The fourth panel, moderated by Pilar Rodríguez from the University of Deusto, started with Maria Lozano’s presentation. Coming from the United Nations Office on Drugs and Crime, Lozano exposed how misogyny and women are missing from most operative definitions of terrorism while being central to most manifestos that have been the basis for extreme violence of diverse ideologies. The conversation continued with Sara Esposito from Università degli Studi di Milano Bicocca, who brought up a discussion about only fans and the general suspicion under female sexual freedom, which is analyzed. Next, Anita Fuentes, coming from the Complutense University of Madrid, displayed the new ethical dilemmas, such as protecting the privacy of participants and knowing where to draw the line on what requires consent during the inquiries. Graciela Padilla Castillo, from the Complutense University of Madrid, underlined the importance of trust regarding consumer data. Maria Silvestre, from Deusto University, presented a cyber resistance project that is taking place, showing technological tools to children that take family dynamics into account.

Finally, the fifth panel started with Guimar Rovira’s presentation. Coming from the University of Girona, Rovira introduced a collective of women hackers in Mexico who have been reappropriating digital tools and politicizing digital infrastructures. Ana Vidu, from Deusto University, joined the conversation to explain the analysis she had carried out about Jesuit universities and their policies mitigating women’s exclusion in STEAM fields. Subsequently, Jaclyn Hovsmith, from Netlight University, displayed the coercive ways that some platforms have regarding personal data registration and defended the possibility of creating ethical designs that could take a Hippocratic oath. Next, María López-Belloso, from Deusto University, divided cyber resistance into three elements: access, intensity, and the quality of the use. Miren Berasategui, from University of Deusto, denounced female stereotypes in science and maths and spoke about how women create self-fulfilling prophecies that need to be challenged. Last but not least, Teresa Hernandez Martin presented her company Women TechEU, exposed the data on the percentages of women that are in the field, and shared how to take part in the process for grants for starting projects.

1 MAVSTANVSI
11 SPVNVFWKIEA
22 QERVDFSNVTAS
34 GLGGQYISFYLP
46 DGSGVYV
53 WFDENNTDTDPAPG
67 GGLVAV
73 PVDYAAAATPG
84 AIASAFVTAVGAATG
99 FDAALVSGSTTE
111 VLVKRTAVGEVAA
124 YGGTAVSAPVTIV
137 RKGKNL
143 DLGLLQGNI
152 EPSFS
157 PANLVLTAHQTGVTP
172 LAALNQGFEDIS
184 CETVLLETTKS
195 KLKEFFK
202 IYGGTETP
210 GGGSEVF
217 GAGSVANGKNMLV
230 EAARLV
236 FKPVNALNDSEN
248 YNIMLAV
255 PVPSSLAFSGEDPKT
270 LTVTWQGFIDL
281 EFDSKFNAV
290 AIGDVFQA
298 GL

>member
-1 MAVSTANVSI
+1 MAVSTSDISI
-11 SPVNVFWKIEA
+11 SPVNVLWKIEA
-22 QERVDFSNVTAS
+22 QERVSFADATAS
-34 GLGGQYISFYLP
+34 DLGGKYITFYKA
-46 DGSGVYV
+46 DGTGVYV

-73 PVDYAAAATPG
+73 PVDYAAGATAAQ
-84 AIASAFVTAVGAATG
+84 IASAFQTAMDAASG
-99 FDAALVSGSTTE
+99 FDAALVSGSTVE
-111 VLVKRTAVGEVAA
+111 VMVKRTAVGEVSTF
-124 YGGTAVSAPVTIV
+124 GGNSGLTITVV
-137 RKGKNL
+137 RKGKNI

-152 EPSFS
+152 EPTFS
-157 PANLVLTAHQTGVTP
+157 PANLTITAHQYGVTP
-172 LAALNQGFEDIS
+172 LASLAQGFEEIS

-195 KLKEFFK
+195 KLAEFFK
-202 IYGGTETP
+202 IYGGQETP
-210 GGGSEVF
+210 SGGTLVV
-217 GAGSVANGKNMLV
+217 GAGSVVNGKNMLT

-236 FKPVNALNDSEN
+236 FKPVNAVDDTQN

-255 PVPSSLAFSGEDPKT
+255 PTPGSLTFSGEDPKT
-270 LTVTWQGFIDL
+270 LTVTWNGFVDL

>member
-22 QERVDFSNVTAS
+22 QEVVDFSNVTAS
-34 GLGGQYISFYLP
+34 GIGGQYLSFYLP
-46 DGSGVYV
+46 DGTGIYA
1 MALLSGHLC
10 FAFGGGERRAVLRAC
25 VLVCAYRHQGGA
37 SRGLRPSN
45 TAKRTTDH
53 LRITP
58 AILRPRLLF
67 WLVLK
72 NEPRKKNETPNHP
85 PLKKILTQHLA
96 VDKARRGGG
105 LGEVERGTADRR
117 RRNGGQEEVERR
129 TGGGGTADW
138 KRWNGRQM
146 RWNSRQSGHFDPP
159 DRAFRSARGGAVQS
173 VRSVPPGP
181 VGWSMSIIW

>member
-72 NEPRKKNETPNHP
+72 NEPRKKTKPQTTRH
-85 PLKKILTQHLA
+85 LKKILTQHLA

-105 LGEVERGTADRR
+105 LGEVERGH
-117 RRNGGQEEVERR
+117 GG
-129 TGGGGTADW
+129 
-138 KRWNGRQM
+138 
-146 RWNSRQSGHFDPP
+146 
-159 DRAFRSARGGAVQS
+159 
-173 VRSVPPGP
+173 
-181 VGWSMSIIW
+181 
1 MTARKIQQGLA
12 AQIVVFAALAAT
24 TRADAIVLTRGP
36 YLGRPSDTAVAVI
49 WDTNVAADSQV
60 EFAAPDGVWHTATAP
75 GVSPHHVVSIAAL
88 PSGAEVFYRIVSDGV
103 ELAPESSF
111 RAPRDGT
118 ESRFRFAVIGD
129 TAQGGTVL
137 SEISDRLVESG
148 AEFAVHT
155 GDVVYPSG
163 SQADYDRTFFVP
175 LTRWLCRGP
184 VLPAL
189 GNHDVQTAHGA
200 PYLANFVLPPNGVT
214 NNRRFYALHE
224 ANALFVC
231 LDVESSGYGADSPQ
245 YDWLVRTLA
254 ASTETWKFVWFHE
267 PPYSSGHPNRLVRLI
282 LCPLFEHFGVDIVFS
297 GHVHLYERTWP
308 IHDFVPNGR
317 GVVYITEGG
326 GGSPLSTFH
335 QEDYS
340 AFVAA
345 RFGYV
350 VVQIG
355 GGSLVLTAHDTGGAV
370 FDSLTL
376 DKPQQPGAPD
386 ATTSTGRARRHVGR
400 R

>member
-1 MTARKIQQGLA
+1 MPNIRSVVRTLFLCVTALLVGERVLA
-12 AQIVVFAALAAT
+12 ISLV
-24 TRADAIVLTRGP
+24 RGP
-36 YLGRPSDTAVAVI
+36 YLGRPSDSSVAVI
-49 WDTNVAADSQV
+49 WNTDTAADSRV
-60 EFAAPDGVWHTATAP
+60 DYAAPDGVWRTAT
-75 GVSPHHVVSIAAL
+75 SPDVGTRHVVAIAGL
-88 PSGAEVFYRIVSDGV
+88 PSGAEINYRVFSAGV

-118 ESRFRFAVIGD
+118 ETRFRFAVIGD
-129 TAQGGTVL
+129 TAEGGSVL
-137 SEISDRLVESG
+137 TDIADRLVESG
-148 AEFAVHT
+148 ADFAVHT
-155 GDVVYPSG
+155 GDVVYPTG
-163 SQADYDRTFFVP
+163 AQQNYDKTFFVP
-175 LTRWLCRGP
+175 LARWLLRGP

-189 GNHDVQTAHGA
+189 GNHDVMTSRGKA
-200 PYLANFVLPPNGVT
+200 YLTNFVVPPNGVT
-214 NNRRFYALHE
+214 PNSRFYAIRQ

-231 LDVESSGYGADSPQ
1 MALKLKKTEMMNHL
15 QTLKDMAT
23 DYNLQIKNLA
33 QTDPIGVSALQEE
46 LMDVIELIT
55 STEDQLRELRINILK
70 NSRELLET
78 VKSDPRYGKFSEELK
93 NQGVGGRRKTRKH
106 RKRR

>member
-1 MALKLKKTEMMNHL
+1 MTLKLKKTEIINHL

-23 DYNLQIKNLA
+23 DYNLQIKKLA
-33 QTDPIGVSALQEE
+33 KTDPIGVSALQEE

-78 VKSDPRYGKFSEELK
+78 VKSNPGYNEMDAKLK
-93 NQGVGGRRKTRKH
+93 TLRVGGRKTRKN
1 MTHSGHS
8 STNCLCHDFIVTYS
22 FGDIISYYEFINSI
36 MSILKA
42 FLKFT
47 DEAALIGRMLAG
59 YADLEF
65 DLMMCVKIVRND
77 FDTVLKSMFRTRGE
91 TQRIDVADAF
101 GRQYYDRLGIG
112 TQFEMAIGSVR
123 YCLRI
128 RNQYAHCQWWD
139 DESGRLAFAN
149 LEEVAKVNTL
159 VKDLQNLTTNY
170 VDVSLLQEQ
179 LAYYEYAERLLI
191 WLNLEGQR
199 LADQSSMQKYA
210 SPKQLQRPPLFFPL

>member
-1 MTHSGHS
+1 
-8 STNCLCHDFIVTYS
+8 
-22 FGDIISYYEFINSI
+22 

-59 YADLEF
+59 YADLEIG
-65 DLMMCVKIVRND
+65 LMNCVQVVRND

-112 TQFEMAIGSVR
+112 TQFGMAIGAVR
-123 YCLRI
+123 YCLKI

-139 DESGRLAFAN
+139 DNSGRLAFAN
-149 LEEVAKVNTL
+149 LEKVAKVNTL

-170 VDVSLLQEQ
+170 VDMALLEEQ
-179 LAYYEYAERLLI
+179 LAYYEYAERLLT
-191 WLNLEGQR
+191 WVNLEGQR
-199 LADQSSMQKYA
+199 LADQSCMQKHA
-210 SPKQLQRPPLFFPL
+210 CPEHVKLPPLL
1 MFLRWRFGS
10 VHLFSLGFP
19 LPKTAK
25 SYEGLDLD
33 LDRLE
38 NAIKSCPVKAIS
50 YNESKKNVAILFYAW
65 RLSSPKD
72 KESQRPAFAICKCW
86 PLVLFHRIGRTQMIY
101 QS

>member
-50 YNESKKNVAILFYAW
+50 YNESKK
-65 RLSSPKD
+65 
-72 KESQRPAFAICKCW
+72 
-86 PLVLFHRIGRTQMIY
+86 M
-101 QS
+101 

In conclusion, we heard inspiring words and scientifi evidence about how women must occupy technology and appropriate it to build a better world. This tech should be decentralized, slower, and able to generate disruptions in the type of world that Big Tech wishes to impose on society and the type of discrimination emerging from digital tech. We must think about whether feminist platforms can exist and what they could look like. We do this by sharing power and creating community, working collectively and generating not only alternative infrastructures and tools but also the policies and rules that govern them. We do it by asking to whom our research is useful. We do it by investigating how sexualizing and violent content affects children, dehumanizing boys and disciplining girls. We do it by offering feminist choices, collaborating, and thinking about utopia. We do it by making it together.